Sydney, Australia
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6. Re: Paris Respire Cycling

Thanks FM , I am a regular commuter , training bunch rider in Sydney , which mostly is a very bicycle unfriendly city , however once you know your way around and avoid the bad routes , it is quite good , But in Paris , we're there for only 8 days so I'm trying to be as well informed as possible . Like your idea of early morning rides , I'll give that a go as well , not so sure if my wife will join me at 6am though ! Pedestrians arte the same everywhere I believe . Your advice and reports over several web sites are much appreciated by myself

cheers steve

Paris, France
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7. Re: Paris Respire Cycling

ruffred - I have gone bike riding with many, many Aussies and know the horrors and dangers cyclists are exposed to there. You'll find none of that nasty attitude directed towards cyclists here that you experience in Australia. Once you get used to it you'll be hooked and you'll want to ride everywhere you go in Paris.

I will add, however, that bike theft of nice bikes here is a problem. So if you are bringing nice bikes be sure to lock them well and if you have quick release tires and seats I would remove your front wheel and lock it to the frame, run your lock through the back wheel and frame and remove your bike seats and carry them with you. This is the reason you'll see most Parisians who own bikes riding crappy bikes. I have a nice bike and when I lock it I never leave it for long periods of time and generally make sure it is not out of my eyesight.

Sydney, Australia
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8. Re: Paris Respire Cycling

Thanks again FM , yes we'll be bringing our "nice" bikes . I've never felt "theft threat" in French regional areas before but certainly take your point re Paris , we do similar in Sydney . We're certainly excited about our Paris cycling week at the end of our holiday . Cheers Steve

Paris, France
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9. Re: Paris Respire Cycling

It is true that "Paris respire" areas are mostly occupied by pedestrians and roller-skaters, but usually the space is large enough for cyclists to (cautiously) blend in. The only part that is virtually impossible to cycle is rue des Francs-Bourgeois in the Marais: it is basically an open-air shopping mall, chock-a-block with shoppers and quite a narrow street on top of that. Plus, for some reason, there are plenty of cars around (yes, local residents are allowed in, which considerably takes the charm out of the operation)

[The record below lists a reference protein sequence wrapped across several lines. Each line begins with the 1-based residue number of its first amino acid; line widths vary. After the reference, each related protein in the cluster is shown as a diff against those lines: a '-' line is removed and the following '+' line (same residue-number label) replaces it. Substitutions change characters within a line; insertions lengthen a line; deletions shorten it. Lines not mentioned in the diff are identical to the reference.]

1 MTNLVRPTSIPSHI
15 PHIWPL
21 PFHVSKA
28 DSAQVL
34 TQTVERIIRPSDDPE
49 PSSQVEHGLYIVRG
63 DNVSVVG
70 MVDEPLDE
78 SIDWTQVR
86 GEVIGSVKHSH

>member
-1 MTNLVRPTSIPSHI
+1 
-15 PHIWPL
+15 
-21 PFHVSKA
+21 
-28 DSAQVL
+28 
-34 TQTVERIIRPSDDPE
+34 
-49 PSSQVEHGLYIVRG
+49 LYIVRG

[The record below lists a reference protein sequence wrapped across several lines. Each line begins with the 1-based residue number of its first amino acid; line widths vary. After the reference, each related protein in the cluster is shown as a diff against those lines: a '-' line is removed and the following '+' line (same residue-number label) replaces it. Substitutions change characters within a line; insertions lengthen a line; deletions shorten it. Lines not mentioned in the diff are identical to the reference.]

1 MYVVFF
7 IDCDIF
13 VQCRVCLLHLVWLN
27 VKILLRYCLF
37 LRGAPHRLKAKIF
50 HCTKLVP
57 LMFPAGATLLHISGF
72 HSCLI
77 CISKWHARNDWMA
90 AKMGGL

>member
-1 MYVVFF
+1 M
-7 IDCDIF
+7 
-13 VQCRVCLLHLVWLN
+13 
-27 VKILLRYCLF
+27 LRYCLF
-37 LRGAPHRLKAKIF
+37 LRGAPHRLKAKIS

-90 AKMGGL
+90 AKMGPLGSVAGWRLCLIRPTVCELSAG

Re attitude towards and from cyclists, I can share my own schizophrenic experience: as a good Parisian, I am alternatively a pedestrian, a motorbike rider (not scooter, real motorbike), and a cyclist. I confess: as a pedestrian I sometimes forget that I am in the middle of a bike lane, which attracts me copious abuse from cyclists. Because in Paris, it's apparently Sydney down under (as it should!): bicycles are the least behaving persons/vehicles to be found on the streets of Paris. For starters, they NEVER stop at red lights, they tend to think that it is OK to take one-way streets the wrong way, and, most of all, they are always right, not to say righteous. But after all, they/we are sweating away for the sake of the planet, so they/we deserve a bit of respect! As for scooters, they do not think twice in squatting bike-only lanes, which is not nice (but by definition they go faster, so the damage is limited). Scooters and motorbikes also tend to "steal" some of the 18,000 parking posts that the city administration created for push-bikes, which is not very considerate either.

Finally, you must know that, beyond the Paris Respire Sundays, there is a permanent network of bike lanes in Paris - well, the City cheats a bit, since some of them are shared with buses, which doesn't give you the same comfort and safety. At a combined 700 km, it is not Copenhagen or Berlin, but we've come a long way from virtually nil 13 years ago. You can download the network and some suggested itineraries on this page from the City of Paris website:

paris.fr/pratique/deplacements-voirie/velo/c…

by specifically clicking on: "Le plan "Paris à Vélo, le bon plan" (juin 2012) au format pdf "

There are also plenty of "Paris by bike" guide books that you can purchase on Amazon or at major bookshops in Paris.

Paris, France
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10. Re: Paris Respire Cycling

<<For starters, they NEVER stop at red lights>>

Actually, I work at a bar at a very busy intersection and based on my observations the cyclists here ALWAYS stop at the red light. ;)

OK, not always but neither do all pedestrians always obey traffic rules. Pedestrians don't always use crosswalks and when they do not all of them always wait for the pedestrian light to turn green before crossing. There is enough bad behavior among all those commuting in Paris (pedestrians, cyclists, motorbikes, cars) to spread the blame around. ;)